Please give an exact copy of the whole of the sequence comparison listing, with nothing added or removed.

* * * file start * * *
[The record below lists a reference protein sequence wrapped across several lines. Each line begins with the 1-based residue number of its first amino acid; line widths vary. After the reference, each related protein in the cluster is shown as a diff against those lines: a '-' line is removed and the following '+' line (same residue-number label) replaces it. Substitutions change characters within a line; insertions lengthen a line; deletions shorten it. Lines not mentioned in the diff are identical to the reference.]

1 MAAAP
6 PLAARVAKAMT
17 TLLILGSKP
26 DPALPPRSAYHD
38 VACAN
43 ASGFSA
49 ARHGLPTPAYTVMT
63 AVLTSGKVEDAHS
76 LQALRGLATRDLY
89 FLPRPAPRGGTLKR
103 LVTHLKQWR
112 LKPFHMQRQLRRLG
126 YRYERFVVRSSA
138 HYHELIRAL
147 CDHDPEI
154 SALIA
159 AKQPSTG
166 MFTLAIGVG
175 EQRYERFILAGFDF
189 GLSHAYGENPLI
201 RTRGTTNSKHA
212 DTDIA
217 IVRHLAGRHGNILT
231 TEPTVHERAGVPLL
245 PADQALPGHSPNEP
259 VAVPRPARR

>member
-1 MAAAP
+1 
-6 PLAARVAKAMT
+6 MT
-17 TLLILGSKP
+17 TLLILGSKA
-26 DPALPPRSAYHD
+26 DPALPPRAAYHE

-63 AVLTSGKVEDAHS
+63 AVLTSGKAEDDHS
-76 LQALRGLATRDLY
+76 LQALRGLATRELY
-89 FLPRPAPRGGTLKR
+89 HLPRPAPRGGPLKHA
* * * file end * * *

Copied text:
[The record below lists a reference protein sequence wrapped across several lines. Each line begins with the 1-based residue number of its first amino acid; line widths vary. After the reference, each related protein in the cluster is shown as a diff against those lines: a '-' line is removed and the following '+' line (same residue-number label) replaces it. Substitutions change characters within a line; insertions lengthen a line; deletions shorten it. Lines not mentioned in the diff are identical to the reference.]

1 MAAAP
6 PLAARVAKAMT
17 TLLILGSKP
26 DPALPPRSAYHD
38 VACAN
43 ASGFSA
49 ARHGLPTPAYTVMT
63 AVLTSGKVEDAHS
76 LQALRGLATRDLY
89 FLPRPAPRGGTLKR
103 LVTHLKQWR
112 LKPFHMQRQLRRLG
126 YRYERFVVRSSA
138 HYHELIRAL
147 CDHDPEI
154 SALIA
159 AKQPSTG
166 MFTLAIGVG
175 EQRYERFILAGFDF
189 GLSHAYGENPLI
201 RTRGTTNSKHA
212 DTDIA
217 IVRHLAGRHGNILT
231 TEPTVHERAGVPLL
245 PADQALPGHSPNEP
259 VAVPRPARR

>member
-1 MAAAP
+1 
-6 PLAARVAKAMT
+6 MT
-17 TLLILGSKP
+17 TLLILGSKA
-26 DPALPPRSAYHD
+26 DPALPPRAAYHE

-63 AVLTSGKVEDAHS
+63 AVLTSGKAEDDHS
-76 LQALRGLATRDLY
+76 LQALRGLATRELY
-89 FLPRPAPRGGTLKR
+89 HLPRPAPRGGPLKHA